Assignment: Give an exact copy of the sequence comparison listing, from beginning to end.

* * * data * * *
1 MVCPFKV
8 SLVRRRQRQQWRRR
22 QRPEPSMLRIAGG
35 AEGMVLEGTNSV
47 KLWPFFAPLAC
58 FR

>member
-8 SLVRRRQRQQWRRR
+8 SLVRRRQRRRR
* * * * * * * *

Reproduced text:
1 MVCPFKV
8 SLVRRRQRQQWRRR
22 QRPEPSMLRIAGG
35 AEGMVLEGTNSV
47 KLWPFFAPLAC
58 FR

>member
-8 SLVRRRQRQQWRRR
+8 SLVRRRQRRRR